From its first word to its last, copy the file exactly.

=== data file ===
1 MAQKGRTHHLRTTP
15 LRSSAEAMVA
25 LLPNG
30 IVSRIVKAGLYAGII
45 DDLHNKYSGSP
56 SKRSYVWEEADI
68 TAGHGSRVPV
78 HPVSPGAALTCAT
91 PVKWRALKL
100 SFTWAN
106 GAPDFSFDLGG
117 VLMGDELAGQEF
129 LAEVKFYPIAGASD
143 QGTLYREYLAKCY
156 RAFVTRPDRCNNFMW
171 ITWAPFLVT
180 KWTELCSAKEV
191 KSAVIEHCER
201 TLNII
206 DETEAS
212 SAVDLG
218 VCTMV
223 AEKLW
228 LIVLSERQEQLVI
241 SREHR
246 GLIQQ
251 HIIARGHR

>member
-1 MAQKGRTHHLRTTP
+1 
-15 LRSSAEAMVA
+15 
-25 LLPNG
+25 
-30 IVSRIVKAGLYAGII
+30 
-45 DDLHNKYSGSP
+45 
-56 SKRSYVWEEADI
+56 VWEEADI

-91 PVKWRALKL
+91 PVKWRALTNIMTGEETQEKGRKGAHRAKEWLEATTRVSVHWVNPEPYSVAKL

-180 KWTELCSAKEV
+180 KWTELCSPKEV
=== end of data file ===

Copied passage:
1 MAQKGRTHHLRTTP
15 LRSSAEAMVA
25 LLPNG
30 IVSRIVKAGLYAGII
45 DDLHNKYSGSP
56 SKRSYVWEEADI
68 TAGHGSRVPV
78 HPVSPGAALTCAT
91 PVKWRALKL
100 SFTWAN
106 GAPDFSFDLGG
117 VLMGDELAGQEF
129 LAEVKFYPIAGASD
143 QGTLYREYLAKCY
156 RAFVTRPDRCNNFMW
171 ITWAPFLVT
180 KWTELCSAKEV
191 KSAVIEHCER
201 TLNII
206 DETEAS
212 SAVDLG
218 VCTMV
223 AEKLW
228 LIVLSERQEQLVI
241 SREHR
246 GLIQQ
251 HIIARGHR

>member
-1 MAQKGRTHHLRTTP
+1 
-15 LRSSAEAMVA
+15 
-25 LLPNG
+25 
-30 IVSRIVKAGLYAGII
+30 
-45 DDLHNKYSGSP
+45 
-56 SKRSYVWEEADI
+56 VWEEADI

-91 PVKWRALKL
+91 PVKWRALTNIMTGEETQEKGRKGAHRAKEWLEATTRVSVHWVNPEPYSVAKL

-180 KWTELCSAKEV
+180 KWTELCSPKEV